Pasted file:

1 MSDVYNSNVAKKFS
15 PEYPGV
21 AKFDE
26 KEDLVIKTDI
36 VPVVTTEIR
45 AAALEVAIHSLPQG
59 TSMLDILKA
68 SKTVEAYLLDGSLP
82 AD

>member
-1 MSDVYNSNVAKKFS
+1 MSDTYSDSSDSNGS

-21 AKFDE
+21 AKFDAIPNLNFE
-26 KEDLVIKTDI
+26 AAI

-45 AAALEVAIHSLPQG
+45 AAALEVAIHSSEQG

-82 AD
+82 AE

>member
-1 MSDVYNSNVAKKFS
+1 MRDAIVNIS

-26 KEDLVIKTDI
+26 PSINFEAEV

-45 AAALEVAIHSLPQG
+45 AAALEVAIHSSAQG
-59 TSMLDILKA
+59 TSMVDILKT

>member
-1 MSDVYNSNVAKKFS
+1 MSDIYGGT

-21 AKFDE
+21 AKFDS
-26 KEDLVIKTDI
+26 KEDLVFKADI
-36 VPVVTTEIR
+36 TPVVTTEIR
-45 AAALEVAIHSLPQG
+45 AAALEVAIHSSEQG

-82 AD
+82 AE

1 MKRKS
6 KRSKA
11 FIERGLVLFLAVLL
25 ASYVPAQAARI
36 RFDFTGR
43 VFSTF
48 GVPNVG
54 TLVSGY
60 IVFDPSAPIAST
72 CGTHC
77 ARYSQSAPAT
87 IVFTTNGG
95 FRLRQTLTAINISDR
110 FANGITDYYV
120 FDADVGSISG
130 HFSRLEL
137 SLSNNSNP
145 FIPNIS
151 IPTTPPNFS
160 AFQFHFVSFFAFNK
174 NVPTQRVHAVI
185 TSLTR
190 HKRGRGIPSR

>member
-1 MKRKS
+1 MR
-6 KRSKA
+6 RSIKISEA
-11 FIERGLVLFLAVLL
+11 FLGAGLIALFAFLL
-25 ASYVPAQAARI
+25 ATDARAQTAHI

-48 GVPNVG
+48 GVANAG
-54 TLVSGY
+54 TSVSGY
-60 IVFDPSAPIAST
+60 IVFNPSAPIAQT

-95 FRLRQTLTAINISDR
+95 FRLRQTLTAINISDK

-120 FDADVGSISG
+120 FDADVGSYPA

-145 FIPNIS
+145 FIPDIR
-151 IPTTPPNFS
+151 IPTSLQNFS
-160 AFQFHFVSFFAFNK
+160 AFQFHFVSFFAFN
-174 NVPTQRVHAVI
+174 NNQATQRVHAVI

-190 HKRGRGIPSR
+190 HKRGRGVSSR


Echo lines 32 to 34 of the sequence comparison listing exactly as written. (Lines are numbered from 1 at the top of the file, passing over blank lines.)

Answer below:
+1 MSDIYGGT

-21 AKFDE
+21 AKFDS